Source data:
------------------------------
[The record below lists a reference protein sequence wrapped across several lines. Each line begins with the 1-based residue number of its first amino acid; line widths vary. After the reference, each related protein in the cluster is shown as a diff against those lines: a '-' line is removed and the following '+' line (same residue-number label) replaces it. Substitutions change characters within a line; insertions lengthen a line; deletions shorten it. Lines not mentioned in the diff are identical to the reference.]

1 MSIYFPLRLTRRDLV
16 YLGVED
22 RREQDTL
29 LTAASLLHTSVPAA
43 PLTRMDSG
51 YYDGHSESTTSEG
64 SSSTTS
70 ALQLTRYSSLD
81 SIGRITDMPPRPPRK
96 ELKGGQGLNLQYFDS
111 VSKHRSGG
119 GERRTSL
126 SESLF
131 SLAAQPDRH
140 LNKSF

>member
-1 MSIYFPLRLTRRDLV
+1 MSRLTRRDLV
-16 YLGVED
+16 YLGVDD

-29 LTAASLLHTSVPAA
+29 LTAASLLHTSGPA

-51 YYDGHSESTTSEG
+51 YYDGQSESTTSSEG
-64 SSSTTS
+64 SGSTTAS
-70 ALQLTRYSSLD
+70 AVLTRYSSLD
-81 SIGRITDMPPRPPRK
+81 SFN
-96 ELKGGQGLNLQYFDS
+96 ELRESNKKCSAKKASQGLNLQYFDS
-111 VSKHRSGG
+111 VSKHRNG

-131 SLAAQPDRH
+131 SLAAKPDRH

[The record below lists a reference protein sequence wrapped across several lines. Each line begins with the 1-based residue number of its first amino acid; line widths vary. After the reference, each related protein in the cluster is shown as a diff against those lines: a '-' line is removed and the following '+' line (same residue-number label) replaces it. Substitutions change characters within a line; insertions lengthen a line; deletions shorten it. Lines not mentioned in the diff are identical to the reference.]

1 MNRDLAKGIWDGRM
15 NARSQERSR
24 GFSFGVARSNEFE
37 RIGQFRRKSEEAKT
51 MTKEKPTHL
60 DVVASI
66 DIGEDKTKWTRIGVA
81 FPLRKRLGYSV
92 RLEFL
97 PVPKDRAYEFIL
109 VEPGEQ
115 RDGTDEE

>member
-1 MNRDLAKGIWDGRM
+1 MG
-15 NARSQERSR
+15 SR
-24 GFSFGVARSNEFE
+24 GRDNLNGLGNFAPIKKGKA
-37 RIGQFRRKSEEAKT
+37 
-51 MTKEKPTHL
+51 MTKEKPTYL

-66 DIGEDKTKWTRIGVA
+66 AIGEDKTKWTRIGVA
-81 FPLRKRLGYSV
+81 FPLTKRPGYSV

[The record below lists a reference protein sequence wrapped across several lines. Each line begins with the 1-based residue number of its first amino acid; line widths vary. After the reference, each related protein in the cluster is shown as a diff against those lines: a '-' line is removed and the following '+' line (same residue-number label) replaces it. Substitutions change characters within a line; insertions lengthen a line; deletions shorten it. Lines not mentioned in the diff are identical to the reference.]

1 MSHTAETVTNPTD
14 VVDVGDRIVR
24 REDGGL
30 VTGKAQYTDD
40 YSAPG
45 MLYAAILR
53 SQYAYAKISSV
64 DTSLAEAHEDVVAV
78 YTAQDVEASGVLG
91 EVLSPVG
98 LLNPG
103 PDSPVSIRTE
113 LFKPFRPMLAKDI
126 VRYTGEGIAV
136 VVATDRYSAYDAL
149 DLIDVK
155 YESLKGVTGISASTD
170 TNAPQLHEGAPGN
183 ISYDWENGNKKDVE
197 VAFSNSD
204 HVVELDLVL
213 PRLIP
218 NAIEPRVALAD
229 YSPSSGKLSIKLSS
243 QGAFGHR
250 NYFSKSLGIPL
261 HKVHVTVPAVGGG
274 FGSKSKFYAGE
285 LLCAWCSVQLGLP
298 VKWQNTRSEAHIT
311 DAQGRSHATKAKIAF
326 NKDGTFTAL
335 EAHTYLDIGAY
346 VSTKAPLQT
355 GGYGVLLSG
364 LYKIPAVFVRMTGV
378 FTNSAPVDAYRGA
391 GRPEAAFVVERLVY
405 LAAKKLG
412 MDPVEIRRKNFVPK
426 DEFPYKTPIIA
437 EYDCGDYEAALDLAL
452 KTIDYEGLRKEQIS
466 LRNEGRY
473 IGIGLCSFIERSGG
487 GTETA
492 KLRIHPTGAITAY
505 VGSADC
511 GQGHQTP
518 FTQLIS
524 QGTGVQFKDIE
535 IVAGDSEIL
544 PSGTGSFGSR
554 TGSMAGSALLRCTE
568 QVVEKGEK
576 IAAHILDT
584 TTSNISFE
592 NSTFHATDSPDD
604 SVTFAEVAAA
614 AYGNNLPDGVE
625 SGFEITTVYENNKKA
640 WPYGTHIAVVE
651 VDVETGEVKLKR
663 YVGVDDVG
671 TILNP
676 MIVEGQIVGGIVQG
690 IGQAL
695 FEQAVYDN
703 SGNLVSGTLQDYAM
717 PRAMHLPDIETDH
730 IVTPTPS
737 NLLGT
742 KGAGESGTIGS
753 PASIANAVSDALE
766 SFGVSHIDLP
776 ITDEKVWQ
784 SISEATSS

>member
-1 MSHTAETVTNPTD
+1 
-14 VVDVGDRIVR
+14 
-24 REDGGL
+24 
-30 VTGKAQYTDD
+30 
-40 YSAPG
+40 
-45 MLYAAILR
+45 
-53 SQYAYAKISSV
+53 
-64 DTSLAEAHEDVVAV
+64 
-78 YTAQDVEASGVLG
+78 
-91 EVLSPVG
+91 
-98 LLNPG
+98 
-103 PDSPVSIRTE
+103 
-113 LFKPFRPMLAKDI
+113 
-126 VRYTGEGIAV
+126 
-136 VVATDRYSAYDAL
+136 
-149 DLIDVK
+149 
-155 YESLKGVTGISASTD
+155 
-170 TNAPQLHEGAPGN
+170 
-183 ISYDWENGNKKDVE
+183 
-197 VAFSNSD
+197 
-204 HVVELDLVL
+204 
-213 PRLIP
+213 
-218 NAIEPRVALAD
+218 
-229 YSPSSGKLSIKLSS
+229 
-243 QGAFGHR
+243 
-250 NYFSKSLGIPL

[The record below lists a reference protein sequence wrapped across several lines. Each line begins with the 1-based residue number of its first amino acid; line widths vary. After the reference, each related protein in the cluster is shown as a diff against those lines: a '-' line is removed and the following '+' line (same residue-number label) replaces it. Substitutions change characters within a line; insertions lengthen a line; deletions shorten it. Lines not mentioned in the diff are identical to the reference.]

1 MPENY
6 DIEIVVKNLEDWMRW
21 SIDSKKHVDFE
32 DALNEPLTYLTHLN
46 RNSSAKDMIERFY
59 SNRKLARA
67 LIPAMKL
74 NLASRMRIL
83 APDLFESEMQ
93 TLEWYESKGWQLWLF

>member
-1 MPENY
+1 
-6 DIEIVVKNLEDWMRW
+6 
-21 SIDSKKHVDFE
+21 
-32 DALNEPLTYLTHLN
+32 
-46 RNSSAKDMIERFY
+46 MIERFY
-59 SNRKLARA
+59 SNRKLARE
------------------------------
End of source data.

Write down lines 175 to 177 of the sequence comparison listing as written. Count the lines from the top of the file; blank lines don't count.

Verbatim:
-149 DLIDVK
+149 
-155 YESLKGVTGISASTD